Q: Did you have kids who bullied you in school, the way Sarah does in Starting School With an Enemy?
A: Yes, I did experience kids bullying me when I was growing up, and they made my life miserable.  I only wish I'd been as strong and feisty as Sarah is!

Q: How did you come up with all those crazy things Eric and Sarah did to each other in Starting School?
A:  I came up with all the horrible things Eric and Sarah did to each other by using my imagination.  When I write, I close my eyes and watch the story happen in my mind's eye.  Sometimes my characters surprise me by coming up with interesting things that I don't think I could have even thought of.

Q: How did you come up with all the funny things that happen in Sarah and the Naked Truth?
A: Some of those things also came from my imagination. But in that book, lots of the things that happen, especially to Olivia, come from true stories that were told to me by my friend Alice. Alice has an artificial leg just like Olivia does. In fact, do you remember the scene where Olivia's artificial leg flies off during an amusement park ride at the beach and lands in front of this big, strong life-guard type guy and makes him faint dead away? Well, that really happened to my friend Alice when she was about Olivia's age!

Q: What made you decide to write Corey's Story: Her Family's Secret?
A: I wrote this story because I wanted to help readers learn more about the disease of alcoholism. I wanted to show how alcoholics have good days and bad days, and how their children still love them and hope for more good days and fewer bad days.  I also wanted young readers to know how common it is for a child to have one or two alcoholic parents. In fact, anyone who is living with an alcoholic parent can figure that several of their classmates are too, so they don't need to feel like they're the only one on the planet with this problem.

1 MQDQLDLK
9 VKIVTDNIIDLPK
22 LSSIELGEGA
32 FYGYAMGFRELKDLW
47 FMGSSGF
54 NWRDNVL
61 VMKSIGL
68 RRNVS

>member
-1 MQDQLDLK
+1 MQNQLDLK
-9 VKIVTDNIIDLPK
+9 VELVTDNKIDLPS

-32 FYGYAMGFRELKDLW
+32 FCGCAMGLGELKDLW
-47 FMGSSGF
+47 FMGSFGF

Q: What advice do you have for aspiring young writers?
A: First, don't forget to find the fun in your writing. The more interest and inspiration you have while you're writing a story, poem, or article, the more interesting it will be for the people who read what you write. So, look for the things that will spice up your writing for you.

Second, if you've decided to be adventuresome and submit your stories and poems to your school magazine or even one of the national magazines that publish work by young people, hang in there and keep trying even if you get rejection letters. Stephen King used to collect whole stacks of rejection letters. And my book Starting School With an Enemy got 53 rejection letters before it was accepted!

Third, be patient and be willing to spend time on your work and edit it to make it better. Editing can be part of the fun of writing if you are patient with it. I wrote the first draft of Stealing Freedom in about six months, and then spent another two and a half years editing it to make it much better than that old first draft.

So, pour your inspiration, perseverance and patience into your writing projects, and maybe some day I'll be reading your books!